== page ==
Monday, November 2, 2015

Arbitration vs. Mediation

In arbitration, parties make arguments and present evidence to a a neutral arbitrator who makes a decision. Often the decision is binding. And, as was widely reported  a the New York Times piece on arbitration, In Arbitration, a ‘Privatization of the Justice System’, many times arbitrations are binding and not appealable.  Many contracts that consumers enter into every day from cell phone contracts, credit card contracts to contracts for services, now include binding arbitration contracts.

Mediation on the other hand, is not binding and does not involve a decision by the mediator. Rather, in mediation, the mediator facilitates communication between the parties and helps the parties reach a decision rather than making a decision for them. In mediation, the parties stay in control. Mediation is typically voluntary so the either party can stop at any time.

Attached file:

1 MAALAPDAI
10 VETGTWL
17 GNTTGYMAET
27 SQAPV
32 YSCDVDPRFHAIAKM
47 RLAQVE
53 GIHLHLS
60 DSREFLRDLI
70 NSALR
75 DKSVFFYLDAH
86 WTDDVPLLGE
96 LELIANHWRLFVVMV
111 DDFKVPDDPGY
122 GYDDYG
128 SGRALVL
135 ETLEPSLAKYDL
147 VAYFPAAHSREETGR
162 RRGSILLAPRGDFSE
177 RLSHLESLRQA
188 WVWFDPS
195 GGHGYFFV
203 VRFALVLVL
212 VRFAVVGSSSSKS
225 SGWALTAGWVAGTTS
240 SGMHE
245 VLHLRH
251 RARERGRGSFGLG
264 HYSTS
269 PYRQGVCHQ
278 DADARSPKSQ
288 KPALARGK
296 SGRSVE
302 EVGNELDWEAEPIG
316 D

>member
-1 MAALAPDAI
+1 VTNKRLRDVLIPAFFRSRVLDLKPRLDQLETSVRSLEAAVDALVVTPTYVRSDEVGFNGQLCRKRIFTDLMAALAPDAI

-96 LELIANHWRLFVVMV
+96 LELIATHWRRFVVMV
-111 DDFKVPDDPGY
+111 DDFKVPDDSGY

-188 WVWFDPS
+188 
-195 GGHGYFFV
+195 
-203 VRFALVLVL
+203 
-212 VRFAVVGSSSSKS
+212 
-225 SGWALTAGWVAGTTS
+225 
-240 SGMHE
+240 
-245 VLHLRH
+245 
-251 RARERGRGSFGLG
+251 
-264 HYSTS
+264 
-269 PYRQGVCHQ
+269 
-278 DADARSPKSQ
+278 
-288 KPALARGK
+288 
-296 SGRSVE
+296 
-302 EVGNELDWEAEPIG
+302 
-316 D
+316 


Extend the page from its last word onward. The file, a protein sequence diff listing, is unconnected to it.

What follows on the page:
Mediation clients often ask me to advise them what to do. My standard response is that it is not appropriate for me as the mediator to do that.  My job as a mediator is to make sure they have all the information they need to make an informed decision. With the information they need, clients are in the best position to determine what is fair.  Obviously it is not always as easy as that. It is the mediator's job in those case to help the parties talk and listen to each other to arrive at an agreement that they both agree is fair.